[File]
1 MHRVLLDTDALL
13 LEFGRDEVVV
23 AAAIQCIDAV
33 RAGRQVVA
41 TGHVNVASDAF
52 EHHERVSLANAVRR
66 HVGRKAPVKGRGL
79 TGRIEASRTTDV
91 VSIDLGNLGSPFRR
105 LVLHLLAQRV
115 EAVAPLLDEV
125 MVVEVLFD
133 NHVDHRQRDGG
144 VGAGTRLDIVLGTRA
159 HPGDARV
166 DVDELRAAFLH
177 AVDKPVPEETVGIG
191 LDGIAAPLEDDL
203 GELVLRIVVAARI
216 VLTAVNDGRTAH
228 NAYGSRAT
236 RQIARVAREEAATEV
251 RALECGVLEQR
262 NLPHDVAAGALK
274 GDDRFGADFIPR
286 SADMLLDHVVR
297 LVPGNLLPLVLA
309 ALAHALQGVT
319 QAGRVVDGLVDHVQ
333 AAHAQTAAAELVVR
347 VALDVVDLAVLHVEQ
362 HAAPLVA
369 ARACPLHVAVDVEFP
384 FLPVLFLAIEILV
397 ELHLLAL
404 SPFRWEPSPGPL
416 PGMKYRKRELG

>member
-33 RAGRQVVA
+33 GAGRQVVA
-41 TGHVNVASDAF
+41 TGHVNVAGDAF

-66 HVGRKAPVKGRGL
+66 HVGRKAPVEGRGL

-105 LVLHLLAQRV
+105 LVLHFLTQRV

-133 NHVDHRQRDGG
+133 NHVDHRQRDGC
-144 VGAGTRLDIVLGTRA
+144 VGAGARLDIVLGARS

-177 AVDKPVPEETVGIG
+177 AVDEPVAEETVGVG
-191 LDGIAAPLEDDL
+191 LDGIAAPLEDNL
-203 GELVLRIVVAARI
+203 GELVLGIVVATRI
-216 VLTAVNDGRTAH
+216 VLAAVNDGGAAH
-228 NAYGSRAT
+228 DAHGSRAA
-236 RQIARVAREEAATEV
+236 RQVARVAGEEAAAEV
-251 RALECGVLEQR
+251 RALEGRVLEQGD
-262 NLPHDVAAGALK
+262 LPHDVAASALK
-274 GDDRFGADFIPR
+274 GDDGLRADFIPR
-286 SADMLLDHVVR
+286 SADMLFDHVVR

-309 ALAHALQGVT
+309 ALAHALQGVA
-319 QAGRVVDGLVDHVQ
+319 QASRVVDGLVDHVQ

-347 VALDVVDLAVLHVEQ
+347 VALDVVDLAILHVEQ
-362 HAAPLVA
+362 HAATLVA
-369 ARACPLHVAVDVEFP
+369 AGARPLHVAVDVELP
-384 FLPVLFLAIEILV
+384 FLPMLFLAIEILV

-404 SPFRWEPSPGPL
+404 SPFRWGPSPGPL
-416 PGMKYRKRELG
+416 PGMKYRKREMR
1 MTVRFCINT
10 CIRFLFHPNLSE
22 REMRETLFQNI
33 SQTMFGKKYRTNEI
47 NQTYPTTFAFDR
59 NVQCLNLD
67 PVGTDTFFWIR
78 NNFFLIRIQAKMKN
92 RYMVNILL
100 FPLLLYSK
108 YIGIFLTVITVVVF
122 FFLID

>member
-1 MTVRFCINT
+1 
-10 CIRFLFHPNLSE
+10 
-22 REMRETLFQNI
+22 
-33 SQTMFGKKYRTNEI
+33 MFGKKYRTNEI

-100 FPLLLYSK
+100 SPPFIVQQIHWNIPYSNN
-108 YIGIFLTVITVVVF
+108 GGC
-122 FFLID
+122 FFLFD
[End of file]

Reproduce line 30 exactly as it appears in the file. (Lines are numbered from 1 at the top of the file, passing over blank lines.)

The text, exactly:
333 AAHAQTAAAELVVR